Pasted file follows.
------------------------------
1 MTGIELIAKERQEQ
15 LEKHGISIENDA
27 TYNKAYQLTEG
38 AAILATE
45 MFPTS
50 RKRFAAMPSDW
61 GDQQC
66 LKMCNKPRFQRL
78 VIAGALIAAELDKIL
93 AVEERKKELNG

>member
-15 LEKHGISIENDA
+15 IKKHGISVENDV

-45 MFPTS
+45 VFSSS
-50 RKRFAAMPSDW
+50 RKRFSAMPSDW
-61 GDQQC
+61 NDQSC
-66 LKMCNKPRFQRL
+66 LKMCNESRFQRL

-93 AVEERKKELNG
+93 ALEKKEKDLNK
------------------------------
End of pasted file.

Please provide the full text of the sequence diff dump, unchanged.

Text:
1 MTGIELIAKERQEQ
15 LEKHGISIENDA
27 TYNKAYQLTEG
38 AAILATE
45 MFPTS
50 RKRFAAMPSDW
61 GDQQC
66 LKMCNKPRFQRL
78 VIAGALIAAELDKIL
93 AVEERKKELNG

>member
-15 LEKHGISIENDA
+15 IKKHGISVENDV

-45 MFPTS
+45 VFSSS
-50 RKRFAAMPSDW
+50 RKRFSAMPSDW
-61 GDQQC
+61 NDQSC
-66 LKMCNKPRFQRL
+66 LKMCNESRFQRL

-93 AVEERKKELNG
+93 ALEKKEKDLNK